Originally published at An Island Where No One Lives. Adapted and edited for inclusion here.
Just got a spam email in one of my accounts; normally I just delete
without reading (which is the best thing to do) but I was curious who it was
addressed to, so I opened it up.
Inside was the usual promise that I could start my own business and earn money. Well, thanks, I never realized I could do that. But then, after the pitch (and the "Click here to be removed from our mailing list" link, which you should never, ever click on), there was this curious addition:
As he spoke he felt himself gently but firmly pushed from behind and, losing his balance, he plunged headforemost from the roof and whirled through the intervening space toward the sidewalk far below. Terrified though he was by the sudden disaster, the boy had still wit enough remaining to reach out his right hand and move the indicator of the machine upon his left wrist to the zero mark
Immediately he paused in his fearful flight and presently came to a stop at a distance of less than fifteen feet from the flagstones which had threatened to crush out his life
Strange, huh? To me, it looks like whoever is cranking this stuff out is bored our of his or her mind, and is trying to write short stories (or movie treatments, maybe) just to keep from going nuts.
I wonder how widespread this sort of thing is. As I said, I don't read spam, and I'm not tempted to start because of this, but it is a kind of weird glimpse into some unknown realm.
January 4, 2005Not much on the spam front lately, which is pretty nice to be quite honest. This is the only thing of recent note:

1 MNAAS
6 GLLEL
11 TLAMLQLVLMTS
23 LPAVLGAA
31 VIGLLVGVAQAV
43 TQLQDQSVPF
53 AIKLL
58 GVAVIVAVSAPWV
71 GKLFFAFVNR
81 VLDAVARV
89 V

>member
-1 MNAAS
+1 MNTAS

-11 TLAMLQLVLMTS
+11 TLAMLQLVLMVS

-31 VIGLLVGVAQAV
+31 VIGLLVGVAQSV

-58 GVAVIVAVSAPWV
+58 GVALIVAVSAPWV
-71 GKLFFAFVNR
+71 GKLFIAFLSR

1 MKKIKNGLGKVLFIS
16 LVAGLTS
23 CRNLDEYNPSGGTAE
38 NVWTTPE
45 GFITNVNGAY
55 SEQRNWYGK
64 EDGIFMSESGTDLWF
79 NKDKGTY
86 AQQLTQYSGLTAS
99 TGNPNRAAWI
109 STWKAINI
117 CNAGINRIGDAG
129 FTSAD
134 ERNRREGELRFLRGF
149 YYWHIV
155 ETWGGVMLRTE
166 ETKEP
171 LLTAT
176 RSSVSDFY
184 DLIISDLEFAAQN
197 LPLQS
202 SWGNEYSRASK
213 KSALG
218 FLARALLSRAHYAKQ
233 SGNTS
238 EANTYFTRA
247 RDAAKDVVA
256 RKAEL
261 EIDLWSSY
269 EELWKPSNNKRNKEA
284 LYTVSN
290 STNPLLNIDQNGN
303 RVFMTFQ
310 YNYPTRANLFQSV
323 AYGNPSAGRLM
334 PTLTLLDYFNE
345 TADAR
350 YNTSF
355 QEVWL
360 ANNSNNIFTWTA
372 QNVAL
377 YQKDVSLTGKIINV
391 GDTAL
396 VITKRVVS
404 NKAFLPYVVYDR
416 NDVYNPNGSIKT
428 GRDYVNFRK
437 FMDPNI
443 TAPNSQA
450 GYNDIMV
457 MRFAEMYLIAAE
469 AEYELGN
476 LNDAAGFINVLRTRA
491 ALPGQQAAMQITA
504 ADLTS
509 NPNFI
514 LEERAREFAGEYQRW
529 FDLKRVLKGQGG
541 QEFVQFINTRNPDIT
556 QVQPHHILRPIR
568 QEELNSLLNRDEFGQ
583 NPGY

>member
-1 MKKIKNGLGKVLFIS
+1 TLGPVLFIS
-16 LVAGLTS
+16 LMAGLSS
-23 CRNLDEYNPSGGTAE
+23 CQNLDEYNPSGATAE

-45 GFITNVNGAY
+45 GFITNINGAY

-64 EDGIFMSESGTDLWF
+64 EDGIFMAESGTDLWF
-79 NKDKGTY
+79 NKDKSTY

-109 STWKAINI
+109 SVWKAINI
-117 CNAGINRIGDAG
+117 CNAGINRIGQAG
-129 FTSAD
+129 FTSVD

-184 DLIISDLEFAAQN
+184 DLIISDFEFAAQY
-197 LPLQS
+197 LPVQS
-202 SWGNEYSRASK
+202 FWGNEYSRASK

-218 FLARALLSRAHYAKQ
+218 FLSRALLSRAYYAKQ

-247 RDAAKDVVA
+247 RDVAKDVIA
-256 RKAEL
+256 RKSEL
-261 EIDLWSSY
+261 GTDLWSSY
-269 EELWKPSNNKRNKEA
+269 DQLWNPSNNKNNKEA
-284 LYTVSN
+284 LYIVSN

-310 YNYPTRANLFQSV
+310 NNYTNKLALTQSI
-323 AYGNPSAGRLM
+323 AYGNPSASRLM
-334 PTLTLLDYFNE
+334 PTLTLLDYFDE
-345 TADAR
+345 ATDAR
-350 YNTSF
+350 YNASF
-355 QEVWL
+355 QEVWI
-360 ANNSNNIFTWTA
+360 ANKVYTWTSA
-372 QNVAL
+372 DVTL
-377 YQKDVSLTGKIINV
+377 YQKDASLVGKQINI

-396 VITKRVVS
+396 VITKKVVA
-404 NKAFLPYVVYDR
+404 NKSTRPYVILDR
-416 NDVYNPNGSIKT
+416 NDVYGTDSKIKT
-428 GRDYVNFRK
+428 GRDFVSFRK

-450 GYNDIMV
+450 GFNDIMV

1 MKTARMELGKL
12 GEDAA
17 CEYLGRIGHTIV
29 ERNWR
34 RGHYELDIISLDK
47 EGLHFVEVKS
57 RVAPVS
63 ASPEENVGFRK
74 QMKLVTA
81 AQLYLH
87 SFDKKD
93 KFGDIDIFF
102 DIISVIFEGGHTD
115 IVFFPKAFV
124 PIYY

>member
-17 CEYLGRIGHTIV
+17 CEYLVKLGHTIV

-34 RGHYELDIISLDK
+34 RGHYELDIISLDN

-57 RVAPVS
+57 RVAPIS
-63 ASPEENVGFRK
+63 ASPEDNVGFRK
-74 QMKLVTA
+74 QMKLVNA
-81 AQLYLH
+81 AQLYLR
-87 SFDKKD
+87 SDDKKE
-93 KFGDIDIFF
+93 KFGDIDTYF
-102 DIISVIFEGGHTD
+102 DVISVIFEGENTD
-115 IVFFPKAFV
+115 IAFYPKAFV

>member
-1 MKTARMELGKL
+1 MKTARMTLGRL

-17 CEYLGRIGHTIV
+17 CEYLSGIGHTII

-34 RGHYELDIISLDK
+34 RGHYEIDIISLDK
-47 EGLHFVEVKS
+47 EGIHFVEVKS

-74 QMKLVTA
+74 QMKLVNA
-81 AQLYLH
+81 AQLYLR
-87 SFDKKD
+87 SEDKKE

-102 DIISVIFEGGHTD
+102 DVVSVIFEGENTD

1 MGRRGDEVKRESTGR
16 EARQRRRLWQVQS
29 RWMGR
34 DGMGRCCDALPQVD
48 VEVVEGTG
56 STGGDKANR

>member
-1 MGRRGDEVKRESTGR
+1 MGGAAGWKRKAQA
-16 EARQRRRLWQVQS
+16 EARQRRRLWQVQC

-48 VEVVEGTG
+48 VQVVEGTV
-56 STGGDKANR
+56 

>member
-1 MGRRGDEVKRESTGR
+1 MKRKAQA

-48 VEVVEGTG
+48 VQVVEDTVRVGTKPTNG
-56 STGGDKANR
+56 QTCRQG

Not a lot of interesting spam stories lately, here's a roundup of some of
the miscellaneous notions, bits of stories, turns of phrase, and such from
spam writers. As always, I ignore the main body of the spam and just skip to
the end, where the interesting flotsam accumulates. Here and there I have
separated scrunched words and made the paragraph formatting a bit easier to
follow, but otherwise these are presented as is.
First of all, a rather confused list:
backtraces 7 bath soap 8 depots drug pulverizing editorials
...[singing] five Golden rings...
He then continues in a more sensationalistic vein:
killings have stunned Exeland, a village of 219 people about 135 miles northeast of Minneapolis. top managers. Two months later, Watkins was banished to an empty office without a telephone line, according
Well, if Watkins was responsible for those killings, I should hope his punishment would have been a bit more severe, but you can't have everything, can you? I sure hope Exeland isn't surprised when the killings continue.
Our next spammer decides to be slightly topical, in sort of addled way.
Even in the distant Caribbean, one of the region's largest New Year's Eve celebrations on the British territory [we need a concluding verbal phrase, like "was under way" or something.]
He also admitted he was fairly worried about the potential for Iranian influences in the Iraqi election, now set for Jan. 30. on the campaign trail. "You catch colds," he said, "you catch the flu, you catch this, you chancellor of the exchequer
From worrying about international events to worrying about personal health, to worrying about whether he is addressing the Chancellor of the Exchequer--this guy lets worry run his life.
Our third spammer returns to fiction with this brief extract.
He climbed up the stairs and the ladders again and looked out the little window in the belfry. Then he examined his map of Europe.
I believe I'll take a run over to Paris, he thought.
This could be an interesting story about an international playboy. I bet in Paris, he encounters some kind of baffling, terrifying force which makes him assume the mantle of a dark avenger of the night. This could be a rough draft of the new Batman film! That reference to a "belfry" clinches it. You read it here first!